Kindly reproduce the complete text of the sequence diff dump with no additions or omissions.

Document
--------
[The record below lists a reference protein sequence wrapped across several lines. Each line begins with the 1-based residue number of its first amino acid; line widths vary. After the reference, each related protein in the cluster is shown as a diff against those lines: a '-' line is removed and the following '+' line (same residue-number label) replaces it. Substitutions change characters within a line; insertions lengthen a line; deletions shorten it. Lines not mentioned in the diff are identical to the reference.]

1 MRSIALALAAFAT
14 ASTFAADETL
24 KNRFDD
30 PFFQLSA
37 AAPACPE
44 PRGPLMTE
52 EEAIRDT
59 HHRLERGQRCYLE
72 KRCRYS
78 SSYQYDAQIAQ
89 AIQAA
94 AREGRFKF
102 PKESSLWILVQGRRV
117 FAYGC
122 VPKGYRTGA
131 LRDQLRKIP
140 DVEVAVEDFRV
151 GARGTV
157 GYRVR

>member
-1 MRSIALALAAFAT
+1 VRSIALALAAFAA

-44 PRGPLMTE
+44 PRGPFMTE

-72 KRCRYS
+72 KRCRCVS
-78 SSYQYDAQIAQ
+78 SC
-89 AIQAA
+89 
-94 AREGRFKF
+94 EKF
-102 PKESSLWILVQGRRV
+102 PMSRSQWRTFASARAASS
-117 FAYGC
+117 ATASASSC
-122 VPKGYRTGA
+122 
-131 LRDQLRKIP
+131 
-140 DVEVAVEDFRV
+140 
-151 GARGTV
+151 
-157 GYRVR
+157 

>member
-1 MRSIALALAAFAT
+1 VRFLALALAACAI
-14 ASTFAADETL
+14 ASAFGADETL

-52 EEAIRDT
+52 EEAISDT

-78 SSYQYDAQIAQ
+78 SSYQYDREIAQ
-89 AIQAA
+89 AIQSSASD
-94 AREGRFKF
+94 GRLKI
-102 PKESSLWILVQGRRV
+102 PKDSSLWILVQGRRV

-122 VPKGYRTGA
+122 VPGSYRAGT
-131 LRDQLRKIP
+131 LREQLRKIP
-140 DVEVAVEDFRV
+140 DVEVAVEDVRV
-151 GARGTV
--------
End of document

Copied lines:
[The record below lists a reference protein sequence wrapped across several lines. Each line begins with the 1-based residue number of its first amino acid; line widths vary. After the reference, each related protein in the cluster is shown as a diff against those lines: a '-' line is removed and the following '+' line (same residue-number label) replaces it. Substitutions change characters within a line; insertions lengthen a line; deletions shorten it. Lines not mentioned in the diff are identical to the reference.]

1 MRSIALALAAFAT
14 ASTFAADETL
24 KNRFDD
30 PFFQLSA
37 AAPACPE
44 PRGPLMTE
52 EEAIRDT
59 HHRLERGQRCYLE
72 KRCRYS
78 SSYQYDAQIAQ
89 AIQAA
94 AREGRFKF
102 PKESSLWILVQGRRV
117 FAYGC
122 VPKGYRTGA
131 LRDQLRKIP
140 DVEVAVEDFRV
151 GARGTV
157 GYRVR

>member
-1 MRSIALALAAFAT
+1 VRSIALALAAFAA

-44 PRGPLMTE
+44 PRGPFMTE

-72 KRCRYS
+72 KRCRCVS
-78 SSYQYDAQIAQ
+78 SC
-89 AIQAA
+89 
-94 AREGRFKF
+94 EKF
-102 PKESSLWILVQGRRV
+102 PMSRSQWRTFASARAASS
-117 FAYGC
+117 ATASASSC
-122 VPKGYRTGA
+122 
-131 LRDQLRKIP
+131 
-140 DVEVAVEDFRV
+140 
-151 GARGTV
+151 
-157 GYRVR
+157 

>member
-1 MRSIALALAAFAT
+1 VRFLALALAACAI
-14 ASTFAADETL
+14 ASAFGADETL

-52 EEAIRDT
+52 EEAISDT

-78 SSYQYDAQIAQ
+78 SSYQYDREIAQ
-89 AIQAA
+89 AIQSSASD
-94 AREGRFKF
+94 GRLKI
-102 PKESSLWILVQGRRV
+102 PKDSSLWILVQGRRV

-122 VPKGYRTGA
+122 VPGSYRAGT
-131 LRDQLRKIP
+131 LREQLRKIP
-140 DVEVAVEDFRV
+140 DVEVAVEDVRV
-151 GARGTV